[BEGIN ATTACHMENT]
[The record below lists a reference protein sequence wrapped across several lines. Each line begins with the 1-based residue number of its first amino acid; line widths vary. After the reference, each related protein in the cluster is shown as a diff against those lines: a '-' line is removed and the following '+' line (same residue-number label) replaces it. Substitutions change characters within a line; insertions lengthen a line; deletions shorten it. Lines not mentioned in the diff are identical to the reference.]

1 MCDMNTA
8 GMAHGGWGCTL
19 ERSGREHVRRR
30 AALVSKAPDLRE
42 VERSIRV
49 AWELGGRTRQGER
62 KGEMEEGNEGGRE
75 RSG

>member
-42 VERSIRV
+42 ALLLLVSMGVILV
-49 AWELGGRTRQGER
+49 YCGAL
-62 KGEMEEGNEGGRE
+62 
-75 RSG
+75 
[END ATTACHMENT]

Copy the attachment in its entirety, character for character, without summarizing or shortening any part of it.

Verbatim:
[The record below lists a reference protein sequence wrapped across several lines. Each line begins with the 1-based residue number of its first amino acid; line widths vary. After the reference, each related protein in the cluster is shown as a diff against those lines: a '-' line is removed and the following '+' line (same residue-number label) replaces it. Substitutions change characters within a line; insertions lengthen a line; deletions shorten it. Lines not mentioned in the diff are identical to the reference.]

1 MCDMNTA
8 GMAHGGWGCTL
19 ERSGREHVRRR
30 AALVSKAPDLRE
42 VERSIRV
49 AWELGGRTRQGER
62 KGEMEEGNEGGRE
75 RSG

>member
-42 VERSIRV
+42 ALLLLVSMGVILV
-49 AWELGGRTRQGER
+49 YCGAL
-62 KGEMEEGNEGGRE
+62 
-75 RSG
+75 